The robots.txt file on a website determines how, or what, Google and other search engines crawl in terms of pages. If you have a small site (like this one), it’s likely that you’ll want Google to crawl and index all the pages – but larger sites with a different preferred distribution of equity may require a more advanced robots.txt file.
If you don’t want certain pages crawled, or entire directories, you can quite simply stipulate this in the robots.txt. It’s not as complicated as it might sound – it’s just a text file that you need to place in the root folder of your site.
How Important is a Robots.txt File?
One of the first things which a search engine spider peeks at once it comes to a site is the robots.txt file. You can see the robots.txt file of any site simply by adding “/robots.txt” to the end of the domain URL:
My robot.txt isn’t especially exciting at the moment, because I don’t actually have much content with which to justify any disallowing. This is a better example of a robots.txt:
(Wikipedia’s robots.txt is actually very interesting, and will give you an idea of the kind of web crawlers which you might not want peeking at your site.)
A search engine crawler will, at a basic level, crawl your site from the homepage downwards. If you stipulate that there are certain things you don’t want indexed, it won’t index them. Simple as that.
If you don’t want any pages to be missed on your site, you don’t need to add a robots.txt file. Equally, if you already have a robots.txt file and want all pages to be read, your robots.txt file should simply read:
In this instance, the ‘*’ denotes any type of search engine spider.
Disallow denotes the pages and folders which should not be crawled by Google, and thus not indexed. You can prevent entire directories from being indexed in this way.
For example, if I had a directory named ‘kittens’ which I did not want to be indexed, my robots.txt file may look like this:
It is possible to allow certain items within said folder as long as this is specified. If there were one single URL which I wanted indexed within that directory, my robots.txt file may now look like this:
Not sure why you would want to disallow any directory involving kittens (because that’s linkbait if there ever was any), but that’s how you would do it.
You need to be certain that you put your robots.txt file in the top directory of your server or it won’t work. If you want to check if you have disallowed pages properly, you can use the ‘fetch as Google’ tool in Webmaster Tools.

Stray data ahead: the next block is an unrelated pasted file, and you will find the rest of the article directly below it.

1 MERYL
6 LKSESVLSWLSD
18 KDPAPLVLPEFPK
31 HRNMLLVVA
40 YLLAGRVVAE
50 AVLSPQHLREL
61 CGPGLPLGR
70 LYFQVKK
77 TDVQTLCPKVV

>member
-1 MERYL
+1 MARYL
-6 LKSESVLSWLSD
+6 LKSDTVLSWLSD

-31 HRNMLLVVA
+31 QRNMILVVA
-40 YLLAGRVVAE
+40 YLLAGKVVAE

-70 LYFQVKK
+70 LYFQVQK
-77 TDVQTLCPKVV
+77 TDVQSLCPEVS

Why Disallow Robots?
E-commerce sites in particular may have a number of directories or pages which they do not wish to be crawled. This is a common practice for filtered product pages, to avoid the risk of content duplication.
For example, if you had a product page of a dress and filtering it by colour creates an entirely different URL, you might want to disallow the variants of the said page. Thus any static content is crawled only once, and you’ll get the full distribution of equity to the core product page.
Retired pages can also be disallowed in the robot.txt, which means that retired pages will stop appearing in the SERPs (eventually – you obviously need to 301 redirect any retired pages to the homepage or a relevant page).
It’s worth noting that any parameters after a hash (#) within a URL string are not indexed anyway.
Different Rules for Different Robots
When you use ‘User-agent: *’ within your robots file, you’re giving instructions to EVERY crawler.
However, if you want to give directions to specific search engines, the file is a little different.
Different user agents apply to different search engines – not it’s not just for your standard search engines such as Google and Bing. User agents can apply to other web crawlers, like Xenu.
Website crawlers like Screaming Frog will crawl any page as directed by the robots file according to the rules you have stipulated for Googlebot as default, except if you specify that it shouldn’t like so:
User-agent: Screaming Frog SEO Spider